What makes for the best radio reporting on global health and development? We can credit some hippies in Maine.
At least, that’s what led to Jason Beaubien, NPR’s global health and development correspondent. Beaubien grew up way off the grid in rural Maine, raised by hippie parents who only had a radio for keeping up with the outside world. “We didn’t have (grid-based) electricity when we lived out in our log cabin … but we did have radio.” Everything Beaubien learned about the rest of the world came to him through radio, through his ears and his imagination, an experience that has clearly helped make him one of the most compelling audio story-tellers out there today.
Beaubien started reporting for NPR more than a decade ago in sub-Saharan Africa, beginning with a coup attempt in Ivory Coast (aka Côte d’Ivoire). Humanosphere’s founding editor Tom Paulson happened to be in Ivory Coast at around the same time, reporting for the dearly departed Seattle Post-Intelligencer newspaper on the early days of the Bill & Melinda Gates Foundation‘s revolutionary investment that eventually, massively, expanded child immunizations in poor countries.
Tom was doing typical ‘parachute’ journalism – flying in for a story and, when the going got too wacky, flying out. Beaubien stayed put in Africa, enduring dangerous situations and harsh conditions to tell the many broader political, economic and social stories. He later went on to Mexico to report on Latin America, including the drug war (which is often deadly dangerous for journalists). On our podcast, he tells us a few tales about being a foreign correspondent and why he thinks covering the fight against poverty was an obvious next step for him.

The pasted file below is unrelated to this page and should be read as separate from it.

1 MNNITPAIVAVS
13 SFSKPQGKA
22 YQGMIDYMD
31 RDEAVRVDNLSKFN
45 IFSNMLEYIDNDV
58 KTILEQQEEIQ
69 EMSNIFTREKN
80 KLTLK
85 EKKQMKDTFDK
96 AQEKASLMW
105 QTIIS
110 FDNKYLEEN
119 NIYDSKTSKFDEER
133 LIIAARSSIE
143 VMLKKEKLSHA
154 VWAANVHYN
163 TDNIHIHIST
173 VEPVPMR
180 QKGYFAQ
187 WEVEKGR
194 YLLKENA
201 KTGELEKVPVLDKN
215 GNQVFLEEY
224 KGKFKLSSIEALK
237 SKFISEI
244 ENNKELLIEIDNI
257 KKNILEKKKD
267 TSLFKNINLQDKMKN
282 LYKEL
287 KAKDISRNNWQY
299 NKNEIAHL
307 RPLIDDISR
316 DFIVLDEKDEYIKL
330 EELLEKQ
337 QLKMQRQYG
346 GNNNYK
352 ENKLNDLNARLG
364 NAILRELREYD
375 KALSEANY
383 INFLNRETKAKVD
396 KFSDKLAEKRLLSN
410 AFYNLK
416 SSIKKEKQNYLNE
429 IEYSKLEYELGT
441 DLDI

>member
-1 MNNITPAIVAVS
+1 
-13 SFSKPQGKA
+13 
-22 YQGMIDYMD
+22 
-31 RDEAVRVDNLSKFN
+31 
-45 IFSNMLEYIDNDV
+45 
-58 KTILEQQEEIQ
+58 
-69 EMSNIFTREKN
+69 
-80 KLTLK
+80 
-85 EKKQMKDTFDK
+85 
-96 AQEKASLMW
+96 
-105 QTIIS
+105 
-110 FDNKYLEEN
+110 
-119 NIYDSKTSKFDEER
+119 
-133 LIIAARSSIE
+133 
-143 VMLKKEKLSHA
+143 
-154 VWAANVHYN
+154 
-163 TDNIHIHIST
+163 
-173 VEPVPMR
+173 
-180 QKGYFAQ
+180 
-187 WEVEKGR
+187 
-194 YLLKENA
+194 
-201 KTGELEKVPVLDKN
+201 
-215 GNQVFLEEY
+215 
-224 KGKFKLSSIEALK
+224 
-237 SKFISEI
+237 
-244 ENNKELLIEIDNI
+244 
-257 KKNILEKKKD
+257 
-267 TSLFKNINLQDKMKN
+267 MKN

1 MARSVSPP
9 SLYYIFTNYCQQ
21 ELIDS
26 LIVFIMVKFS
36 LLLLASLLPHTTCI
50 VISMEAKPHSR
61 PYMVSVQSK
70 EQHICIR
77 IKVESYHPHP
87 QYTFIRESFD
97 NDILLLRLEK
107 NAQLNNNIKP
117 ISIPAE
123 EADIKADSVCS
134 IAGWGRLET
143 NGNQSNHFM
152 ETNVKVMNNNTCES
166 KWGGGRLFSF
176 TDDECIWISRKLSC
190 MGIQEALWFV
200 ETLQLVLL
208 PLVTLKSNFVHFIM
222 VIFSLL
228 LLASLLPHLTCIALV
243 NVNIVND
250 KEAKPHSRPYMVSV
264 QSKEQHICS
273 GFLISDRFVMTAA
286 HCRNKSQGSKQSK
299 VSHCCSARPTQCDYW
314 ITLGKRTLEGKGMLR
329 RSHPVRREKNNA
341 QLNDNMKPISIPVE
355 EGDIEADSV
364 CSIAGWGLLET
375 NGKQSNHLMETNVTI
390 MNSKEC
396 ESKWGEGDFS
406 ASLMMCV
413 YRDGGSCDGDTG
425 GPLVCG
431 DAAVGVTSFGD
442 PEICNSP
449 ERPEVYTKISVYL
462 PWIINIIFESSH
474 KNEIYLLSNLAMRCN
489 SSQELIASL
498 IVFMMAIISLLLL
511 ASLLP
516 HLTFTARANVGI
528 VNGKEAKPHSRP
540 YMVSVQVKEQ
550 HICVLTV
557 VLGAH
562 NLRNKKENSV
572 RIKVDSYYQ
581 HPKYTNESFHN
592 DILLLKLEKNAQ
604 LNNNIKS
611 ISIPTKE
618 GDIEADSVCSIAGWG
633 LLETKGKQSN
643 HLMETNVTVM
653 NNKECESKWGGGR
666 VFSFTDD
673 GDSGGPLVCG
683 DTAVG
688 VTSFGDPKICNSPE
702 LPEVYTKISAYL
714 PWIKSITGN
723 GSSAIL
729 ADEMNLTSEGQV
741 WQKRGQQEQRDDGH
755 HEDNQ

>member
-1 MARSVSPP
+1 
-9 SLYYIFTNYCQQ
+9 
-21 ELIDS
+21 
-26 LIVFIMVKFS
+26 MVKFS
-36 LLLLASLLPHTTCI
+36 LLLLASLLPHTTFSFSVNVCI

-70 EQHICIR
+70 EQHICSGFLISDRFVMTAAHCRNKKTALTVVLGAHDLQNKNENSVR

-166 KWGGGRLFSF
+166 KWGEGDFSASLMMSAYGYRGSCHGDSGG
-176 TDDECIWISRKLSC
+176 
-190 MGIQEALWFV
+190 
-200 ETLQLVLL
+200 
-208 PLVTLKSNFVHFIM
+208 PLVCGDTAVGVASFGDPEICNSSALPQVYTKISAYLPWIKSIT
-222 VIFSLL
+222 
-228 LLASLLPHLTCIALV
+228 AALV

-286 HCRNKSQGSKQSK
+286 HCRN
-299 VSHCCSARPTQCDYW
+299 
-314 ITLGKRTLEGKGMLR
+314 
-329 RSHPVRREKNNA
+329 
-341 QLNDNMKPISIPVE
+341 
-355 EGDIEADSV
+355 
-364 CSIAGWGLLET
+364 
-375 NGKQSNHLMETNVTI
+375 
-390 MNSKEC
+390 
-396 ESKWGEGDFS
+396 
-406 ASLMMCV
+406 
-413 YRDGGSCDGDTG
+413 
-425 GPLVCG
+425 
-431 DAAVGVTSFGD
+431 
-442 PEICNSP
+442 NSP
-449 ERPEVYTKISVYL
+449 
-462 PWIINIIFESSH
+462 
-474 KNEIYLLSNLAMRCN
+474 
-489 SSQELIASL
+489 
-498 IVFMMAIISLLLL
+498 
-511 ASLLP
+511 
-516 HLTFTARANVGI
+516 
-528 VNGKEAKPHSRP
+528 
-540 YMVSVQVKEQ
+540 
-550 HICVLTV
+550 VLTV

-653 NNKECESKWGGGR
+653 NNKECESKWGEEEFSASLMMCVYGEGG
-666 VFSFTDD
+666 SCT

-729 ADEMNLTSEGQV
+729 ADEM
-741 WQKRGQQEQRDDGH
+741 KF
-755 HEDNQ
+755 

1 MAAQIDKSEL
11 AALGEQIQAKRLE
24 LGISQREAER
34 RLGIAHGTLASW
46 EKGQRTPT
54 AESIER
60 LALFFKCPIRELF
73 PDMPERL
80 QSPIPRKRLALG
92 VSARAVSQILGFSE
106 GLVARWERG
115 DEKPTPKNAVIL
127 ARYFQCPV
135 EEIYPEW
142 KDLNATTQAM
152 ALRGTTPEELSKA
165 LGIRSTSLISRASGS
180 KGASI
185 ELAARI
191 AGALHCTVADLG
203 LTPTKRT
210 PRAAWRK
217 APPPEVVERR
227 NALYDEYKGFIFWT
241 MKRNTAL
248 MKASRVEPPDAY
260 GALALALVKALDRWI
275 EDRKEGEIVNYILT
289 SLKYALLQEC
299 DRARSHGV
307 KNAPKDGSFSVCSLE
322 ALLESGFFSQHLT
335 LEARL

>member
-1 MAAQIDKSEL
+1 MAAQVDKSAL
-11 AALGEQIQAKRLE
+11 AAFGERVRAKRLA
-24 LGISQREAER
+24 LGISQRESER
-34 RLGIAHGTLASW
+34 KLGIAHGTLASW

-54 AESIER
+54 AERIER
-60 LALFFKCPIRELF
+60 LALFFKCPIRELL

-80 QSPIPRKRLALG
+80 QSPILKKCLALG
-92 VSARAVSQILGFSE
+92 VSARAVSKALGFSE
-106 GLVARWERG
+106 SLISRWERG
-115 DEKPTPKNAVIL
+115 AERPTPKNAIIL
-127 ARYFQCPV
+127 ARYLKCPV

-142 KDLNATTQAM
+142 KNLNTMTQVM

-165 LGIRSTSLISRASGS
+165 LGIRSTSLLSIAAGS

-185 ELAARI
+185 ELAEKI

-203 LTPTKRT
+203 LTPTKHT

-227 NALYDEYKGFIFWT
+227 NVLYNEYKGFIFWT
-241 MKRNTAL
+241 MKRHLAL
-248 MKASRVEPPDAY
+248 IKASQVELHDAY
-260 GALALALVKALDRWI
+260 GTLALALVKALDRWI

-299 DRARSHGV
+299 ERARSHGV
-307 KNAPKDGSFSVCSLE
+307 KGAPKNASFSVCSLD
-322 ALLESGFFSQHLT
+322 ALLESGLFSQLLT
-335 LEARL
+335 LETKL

“In covering these issues, what just jumps out at you is the incredible inequality,” Beaubien said. To a great extent, he said, the conflicts and troubles he reported on for NPR are often rooted in poverty and inequality. He sees his new assignment, which may not sound as exciting as being a war correspondent, as moving from reporting mostly about what is happening to why it is happening – and what we can do about it.
It’s a great conversation. And as usual, before Tom and Jason compare notes on the poverty journalism front, we discuss a few of this week’s top news items. Tom Murphy noted that the campaign to rid the world of polio has again suffered a violent setback with more attacks on health workers in Pakistan. We also discuss Tom’s (the Paulson one) article describing how Seattle scientists are world leaders in a new approach to vaccine research and discovery.